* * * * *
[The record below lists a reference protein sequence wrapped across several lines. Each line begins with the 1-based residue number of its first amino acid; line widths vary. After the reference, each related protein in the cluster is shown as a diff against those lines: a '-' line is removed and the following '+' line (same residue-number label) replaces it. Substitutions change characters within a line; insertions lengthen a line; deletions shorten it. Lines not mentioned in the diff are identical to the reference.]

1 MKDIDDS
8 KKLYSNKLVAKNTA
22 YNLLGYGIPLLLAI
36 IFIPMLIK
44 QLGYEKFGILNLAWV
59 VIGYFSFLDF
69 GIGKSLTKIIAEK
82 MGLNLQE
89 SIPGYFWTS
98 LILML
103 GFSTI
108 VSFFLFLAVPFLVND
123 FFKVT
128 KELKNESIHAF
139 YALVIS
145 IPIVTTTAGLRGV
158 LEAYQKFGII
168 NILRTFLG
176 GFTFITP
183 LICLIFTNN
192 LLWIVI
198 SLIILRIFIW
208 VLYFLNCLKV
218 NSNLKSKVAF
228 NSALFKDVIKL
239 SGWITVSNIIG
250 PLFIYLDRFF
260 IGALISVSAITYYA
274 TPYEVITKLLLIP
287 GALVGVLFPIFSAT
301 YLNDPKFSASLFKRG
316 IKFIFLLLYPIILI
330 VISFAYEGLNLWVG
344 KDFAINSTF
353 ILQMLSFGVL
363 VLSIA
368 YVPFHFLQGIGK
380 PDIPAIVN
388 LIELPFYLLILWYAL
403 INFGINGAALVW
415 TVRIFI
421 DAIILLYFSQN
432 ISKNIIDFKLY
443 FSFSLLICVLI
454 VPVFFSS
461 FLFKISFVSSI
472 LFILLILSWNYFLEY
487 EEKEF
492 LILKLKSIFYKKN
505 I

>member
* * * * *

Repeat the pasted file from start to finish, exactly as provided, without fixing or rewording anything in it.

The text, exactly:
[The record below lists a reference protein sequence wrapped across several lines. Each line begins with the 1-based residue number of its first amino acid; line widths vary. After the reference, each related protein in the cluster is shown as a diff against those lines: a '-' line is removed and the following '+' line (same residue-number label) replaces it. Substitutions change characters within a line; insertions lengthen a line; deletions shorten it. Lines not mentioned in the diff are identical to the reference.]

1 MKDIDDS
8 KKLYSNKLVAKNTA
22 YNLLGYGIPLLLAI
36 IFIPMLIK
44 QLGYEKFGILNLAWV
59 VIGYFSFLDF
69 GIGKSLTKIIAEK
82 MGLNLQE
89 SIPGYFWTS
98 LILML
103 GFSTI
108 VSFFLFLAVPFLVND
123 FFKVT
128 KELKNESIHAF
139 YALVIS
145 IPIVTTTAGLRGV
158 LEAYQKFGII
168 NILRTFLG
176 GFTFITP
183 LICLIFTNN
192 LLWIVI
198 SLIILRIFIW
208 VLYFLNCLKV
218 NSNLKSKVAF
228 NSALFKDVIKL
239 SGWITVSNIIG
250 PLFIYLDRFF
260 IGALISVSAITYYA
274 TPYEVITKLLLIP
287 GALVGVLFPIFSAT
301 YLNDPKFSASLFKRG
316 IKFIFLLLYPIILI
330 VISFAYEGLNLWVG
344 KDFAINSTF
353 ILQMLSFGVL
363 VLSIA
368 YVPFHFLQGIGK
380 PDIPAIVN
388 LIELPFYLLILWYAL
403 INFGINGAALVW
415 TVRIFI
421 DAIILLYFSQN
432 ISKNIIDFKLY
443 FSFSLLICVLI
454 VPVFFSS
461 FLFKISFVSSI
472 LFILLILSWNYFLEY
487 EEKEF
492 LILKLKSIFYKKN
505 I

>member